Friday, December 30, 2011

KFC and McDonald's in Yueyang, Hunan

I'll continue on the theme of bird meat from the previous post, but this time in a way that involves no photos of blood or birds soon to meet their end.

At an intersection in a central shopping district in Yueyang, Hunan province there is a KFC and a McDonald's right across the street from each other. On Thursday evening when I looked inside this is what I saw at KFC:

many people waiting to order food at KFC in Yueyang, China

And this is what I saw in McDonald's:

not as many people waiting to order food at McDonald's in Yueyang, China

In short, many more people were lined up at the KFC. One could now think, "Maybe McDonald's is more efficient serving customers so the lines are shorter." Well, even in other parts of the restaurants it was clear there were far more people at the KFC. While this is just one night in one city, it represents KFC's very successful presence in China.

As noted earlier this year by William Mellor in an article on Bloomberg about KFC in China:
In its home market, the U.S., KFC is struggling, an also- ran to McDonald’s Corp., the world’s biggest restaurant company, and feuding with some of its own franchisees over how to halt declining profits.

In China, KFC has achieved such dominance over McDonald’s and local rivals that Colonel Harland Sanders’s image is a far more common sight in many Chinese cities than that of Mao. That accomplishment is striking in a country where foreign companies often stumbled and ran into roadblocks in the past.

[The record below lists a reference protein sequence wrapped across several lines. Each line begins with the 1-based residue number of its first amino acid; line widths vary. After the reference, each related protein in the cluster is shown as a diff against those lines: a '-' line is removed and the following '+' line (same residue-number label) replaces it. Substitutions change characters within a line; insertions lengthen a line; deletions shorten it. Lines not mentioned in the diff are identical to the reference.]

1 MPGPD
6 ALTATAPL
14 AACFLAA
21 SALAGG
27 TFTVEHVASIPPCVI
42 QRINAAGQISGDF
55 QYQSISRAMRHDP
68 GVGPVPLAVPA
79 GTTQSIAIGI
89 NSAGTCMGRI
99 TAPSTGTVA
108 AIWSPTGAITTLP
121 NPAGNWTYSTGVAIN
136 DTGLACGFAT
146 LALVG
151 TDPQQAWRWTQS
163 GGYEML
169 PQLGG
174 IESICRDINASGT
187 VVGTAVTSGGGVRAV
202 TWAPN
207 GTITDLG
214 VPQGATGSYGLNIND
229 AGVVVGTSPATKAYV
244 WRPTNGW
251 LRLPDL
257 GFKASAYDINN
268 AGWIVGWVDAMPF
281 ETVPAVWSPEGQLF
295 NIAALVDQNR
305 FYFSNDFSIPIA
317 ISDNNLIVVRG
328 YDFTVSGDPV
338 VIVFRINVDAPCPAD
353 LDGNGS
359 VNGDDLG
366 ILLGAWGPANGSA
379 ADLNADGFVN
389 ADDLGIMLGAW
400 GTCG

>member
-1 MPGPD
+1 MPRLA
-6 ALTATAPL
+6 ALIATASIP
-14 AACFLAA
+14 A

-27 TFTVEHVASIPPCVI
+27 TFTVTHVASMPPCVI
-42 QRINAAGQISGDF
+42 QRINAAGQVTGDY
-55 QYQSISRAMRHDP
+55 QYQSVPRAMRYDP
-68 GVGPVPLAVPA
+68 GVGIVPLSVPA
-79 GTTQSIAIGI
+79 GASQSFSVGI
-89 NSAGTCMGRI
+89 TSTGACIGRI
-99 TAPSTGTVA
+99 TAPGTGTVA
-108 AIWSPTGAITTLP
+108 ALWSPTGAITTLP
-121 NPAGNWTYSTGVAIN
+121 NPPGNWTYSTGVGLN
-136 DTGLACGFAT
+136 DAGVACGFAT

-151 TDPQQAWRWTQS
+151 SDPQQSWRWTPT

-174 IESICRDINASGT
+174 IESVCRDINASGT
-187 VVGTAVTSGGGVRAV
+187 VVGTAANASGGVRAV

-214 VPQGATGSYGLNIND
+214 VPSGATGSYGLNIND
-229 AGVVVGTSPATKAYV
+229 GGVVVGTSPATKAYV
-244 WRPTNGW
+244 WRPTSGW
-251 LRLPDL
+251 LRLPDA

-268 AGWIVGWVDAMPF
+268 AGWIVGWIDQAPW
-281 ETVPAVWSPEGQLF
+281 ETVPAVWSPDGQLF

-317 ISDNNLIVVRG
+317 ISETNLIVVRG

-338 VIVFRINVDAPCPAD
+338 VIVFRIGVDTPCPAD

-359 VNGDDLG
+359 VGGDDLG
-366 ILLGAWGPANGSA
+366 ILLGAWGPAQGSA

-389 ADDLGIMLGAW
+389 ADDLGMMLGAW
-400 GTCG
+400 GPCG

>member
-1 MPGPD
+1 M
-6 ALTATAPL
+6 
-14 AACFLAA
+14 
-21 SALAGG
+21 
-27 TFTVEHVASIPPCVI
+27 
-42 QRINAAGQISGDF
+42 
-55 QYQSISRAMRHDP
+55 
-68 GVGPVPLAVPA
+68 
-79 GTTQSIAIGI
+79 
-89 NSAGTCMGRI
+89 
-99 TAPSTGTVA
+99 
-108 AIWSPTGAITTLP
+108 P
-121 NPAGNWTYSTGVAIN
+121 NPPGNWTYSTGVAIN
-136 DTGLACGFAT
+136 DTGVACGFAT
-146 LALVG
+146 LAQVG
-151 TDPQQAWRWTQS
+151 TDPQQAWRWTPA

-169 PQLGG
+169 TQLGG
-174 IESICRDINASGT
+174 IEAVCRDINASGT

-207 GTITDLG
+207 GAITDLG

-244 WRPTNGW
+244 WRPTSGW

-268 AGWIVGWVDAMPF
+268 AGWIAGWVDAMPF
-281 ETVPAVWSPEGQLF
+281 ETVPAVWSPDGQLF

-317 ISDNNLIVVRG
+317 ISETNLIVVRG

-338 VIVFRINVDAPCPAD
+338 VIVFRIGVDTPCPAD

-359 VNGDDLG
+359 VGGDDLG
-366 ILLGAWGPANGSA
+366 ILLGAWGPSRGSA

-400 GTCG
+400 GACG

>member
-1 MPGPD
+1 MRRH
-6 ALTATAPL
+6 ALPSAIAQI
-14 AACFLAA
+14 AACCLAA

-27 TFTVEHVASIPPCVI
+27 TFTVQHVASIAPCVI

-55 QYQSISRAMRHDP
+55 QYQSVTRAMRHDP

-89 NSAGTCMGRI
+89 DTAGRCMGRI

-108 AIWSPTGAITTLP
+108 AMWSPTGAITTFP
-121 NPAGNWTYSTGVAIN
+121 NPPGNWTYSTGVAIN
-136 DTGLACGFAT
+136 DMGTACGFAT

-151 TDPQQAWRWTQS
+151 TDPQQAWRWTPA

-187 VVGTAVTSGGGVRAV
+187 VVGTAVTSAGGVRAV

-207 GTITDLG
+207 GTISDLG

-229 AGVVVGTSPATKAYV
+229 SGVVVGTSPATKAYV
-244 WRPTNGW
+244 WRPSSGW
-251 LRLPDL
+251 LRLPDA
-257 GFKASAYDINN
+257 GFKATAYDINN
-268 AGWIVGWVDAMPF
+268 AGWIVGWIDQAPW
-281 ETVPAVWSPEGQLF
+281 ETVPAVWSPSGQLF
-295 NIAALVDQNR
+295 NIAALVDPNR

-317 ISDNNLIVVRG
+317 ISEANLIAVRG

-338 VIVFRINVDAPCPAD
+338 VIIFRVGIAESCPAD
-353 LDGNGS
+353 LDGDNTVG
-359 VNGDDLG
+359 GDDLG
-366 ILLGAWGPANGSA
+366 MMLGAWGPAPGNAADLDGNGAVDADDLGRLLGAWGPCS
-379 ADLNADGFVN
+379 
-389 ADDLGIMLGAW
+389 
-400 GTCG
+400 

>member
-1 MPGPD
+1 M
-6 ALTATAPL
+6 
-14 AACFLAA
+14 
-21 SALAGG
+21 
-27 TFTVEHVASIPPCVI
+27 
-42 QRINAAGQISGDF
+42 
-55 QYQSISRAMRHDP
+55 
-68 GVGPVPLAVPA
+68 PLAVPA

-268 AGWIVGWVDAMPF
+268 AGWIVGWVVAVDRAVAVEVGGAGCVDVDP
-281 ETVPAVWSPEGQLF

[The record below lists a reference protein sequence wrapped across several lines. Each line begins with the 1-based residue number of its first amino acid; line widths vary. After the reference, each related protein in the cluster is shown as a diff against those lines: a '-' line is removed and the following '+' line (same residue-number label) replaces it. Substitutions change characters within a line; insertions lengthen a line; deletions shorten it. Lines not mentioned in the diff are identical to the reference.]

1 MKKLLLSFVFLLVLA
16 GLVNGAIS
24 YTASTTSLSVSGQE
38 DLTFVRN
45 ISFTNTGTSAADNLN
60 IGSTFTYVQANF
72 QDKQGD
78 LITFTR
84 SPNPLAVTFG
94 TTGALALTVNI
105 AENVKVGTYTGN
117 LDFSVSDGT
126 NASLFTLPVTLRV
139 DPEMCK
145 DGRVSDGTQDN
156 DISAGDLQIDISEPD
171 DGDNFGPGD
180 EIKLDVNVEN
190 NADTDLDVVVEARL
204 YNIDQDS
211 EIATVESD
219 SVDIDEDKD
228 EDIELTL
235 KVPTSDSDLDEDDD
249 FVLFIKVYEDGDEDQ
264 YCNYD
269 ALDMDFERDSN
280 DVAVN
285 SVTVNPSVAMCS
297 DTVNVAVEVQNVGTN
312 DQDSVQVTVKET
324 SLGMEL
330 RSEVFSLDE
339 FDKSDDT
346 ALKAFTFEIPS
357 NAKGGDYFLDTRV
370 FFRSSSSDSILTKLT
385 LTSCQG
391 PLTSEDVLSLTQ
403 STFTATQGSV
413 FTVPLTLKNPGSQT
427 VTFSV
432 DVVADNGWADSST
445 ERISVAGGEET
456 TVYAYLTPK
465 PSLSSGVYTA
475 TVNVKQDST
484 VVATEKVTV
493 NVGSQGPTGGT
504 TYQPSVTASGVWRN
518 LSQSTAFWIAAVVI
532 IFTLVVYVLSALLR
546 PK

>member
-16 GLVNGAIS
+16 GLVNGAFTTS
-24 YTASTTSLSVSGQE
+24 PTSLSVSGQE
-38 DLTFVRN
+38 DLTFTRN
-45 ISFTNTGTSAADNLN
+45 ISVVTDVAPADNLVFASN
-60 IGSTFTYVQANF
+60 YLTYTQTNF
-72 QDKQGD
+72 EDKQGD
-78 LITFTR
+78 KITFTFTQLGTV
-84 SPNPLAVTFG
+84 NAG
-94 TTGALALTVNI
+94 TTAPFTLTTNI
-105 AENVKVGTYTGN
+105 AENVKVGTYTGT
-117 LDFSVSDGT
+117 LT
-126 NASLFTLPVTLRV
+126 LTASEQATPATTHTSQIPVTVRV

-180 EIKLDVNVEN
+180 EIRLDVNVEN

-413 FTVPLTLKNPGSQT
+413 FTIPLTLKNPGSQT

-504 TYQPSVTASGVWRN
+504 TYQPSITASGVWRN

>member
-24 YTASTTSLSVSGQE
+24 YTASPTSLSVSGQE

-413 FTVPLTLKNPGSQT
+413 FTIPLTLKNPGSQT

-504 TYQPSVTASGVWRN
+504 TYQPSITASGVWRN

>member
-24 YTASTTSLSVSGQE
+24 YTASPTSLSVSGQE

The article argues that part of KFC's success is due to how it localized some of its offerings. This point helps provide a sense of just how much of an effort has been made:
While fast-food restaurants in the West often host kids’ birthday parties, KFCs in Urumqi, capital of the Xinjiang autonomous region that’s home to the Muslim Uyghur people, advertise parties for the families of boys who have just undergone the religious ritual of circumcision.
While I don't think there were any circumcision parties at the KFC in Yueyang (which is far away from Xinjiang) while I was there, the menu was the typical China-localized version I've seen in many other regions of China (read the article for more on the localizations made by KFC or see KFC's products on their Chinese website here). Ironically, one of the chicken sandwiches offered by KFC in China, and not in the US, is the "New Orleans Roasted Burger". I'm not sure what it has to do with New Orleans, but I like it and apparently so do many Chinese.

There's more I could say on the issues KFC raises regarding localization but I'll save that for another day. For now, I'll just be content that I think I've wrapped up the bird meat theme for now.

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